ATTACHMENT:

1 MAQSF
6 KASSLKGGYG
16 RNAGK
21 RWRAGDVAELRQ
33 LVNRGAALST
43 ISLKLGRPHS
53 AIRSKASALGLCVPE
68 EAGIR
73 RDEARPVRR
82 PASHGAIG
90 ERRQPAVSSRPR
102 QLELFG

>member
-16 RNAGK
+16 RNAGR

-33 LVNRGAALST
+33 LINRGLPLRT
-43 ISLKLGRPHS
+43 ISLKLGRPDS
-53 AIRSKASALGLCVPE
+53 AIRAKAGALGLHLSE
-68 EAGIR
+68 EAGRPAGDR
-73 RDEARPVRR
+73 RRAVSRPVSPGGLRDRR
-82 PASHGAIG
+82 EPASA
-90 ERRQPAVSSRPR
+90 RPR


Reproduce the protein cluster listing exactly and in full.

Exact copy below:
1 MAQSF
6 KASSLKGGYG
16 RNAGK
21 RWRAGDVAELRQ
33 LVNRGAALST
43 ISLKLGRPHS
53 AIRSKASALGLCVPE
68 EAGIR
73 RDEARPVRR
82 PASHGAIG
90 ERRQPAVSSRPR
102 QLELFG

>member
-16 RNAGK
+16 RNAGR

-33 LVNRGAALST
+33 LINRGLPLRT
-43 ISLKLGRPHS
+43 ISLKLGRPDS
-53 AIRSKASALGLCVPE
+53 AIRAKAGALGLHLSE
-68 EAGIR
+68 EAGRPAGDR
-73 RDEARPVRR
+73 RRAVSRPVSPGGLRDRR
-82 PASHGAIG
+82 EPASA
-90 ERRQPAVSSRPR
+90 RPR